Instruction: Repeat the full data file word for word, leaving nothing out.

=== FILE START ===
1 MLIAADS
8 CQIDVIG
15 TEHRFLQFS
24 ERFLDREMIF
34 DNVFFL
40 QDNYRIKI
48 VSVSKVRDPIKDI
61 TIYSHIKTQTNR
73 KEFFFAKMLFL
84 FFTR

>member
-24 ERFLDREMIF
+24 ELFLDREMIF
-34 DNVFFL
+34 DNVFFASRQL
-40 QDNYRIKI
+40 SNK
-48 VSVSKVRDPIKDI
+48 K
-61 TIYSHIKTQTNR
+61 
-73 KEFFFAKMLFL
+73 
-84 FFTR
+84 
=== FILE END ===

1 MLIAADS
8 CQIDVIG
15 TEHRFLQFS
24 ERFLDREMIF
34 DNVFFL
40 QDNYRIKI
48 VSVSKVRDPIKDI
61 TIYSHIKTQTNR
73 KEFFFAKMLFL
84 FFTR

>member
-24 ERFLDREMIF
+24 ELFLDREMIF
-34 DNVFFL
+34 DNVFFASRQL
-40 QDNYRIKI
+40 SNK
-48 VSVSKVRDPIKDI
+48 K
-61 TIYSHIKTQTNR
+61 
-73 KEFFFAKMLFL
+73 
-84 FFTR
+84 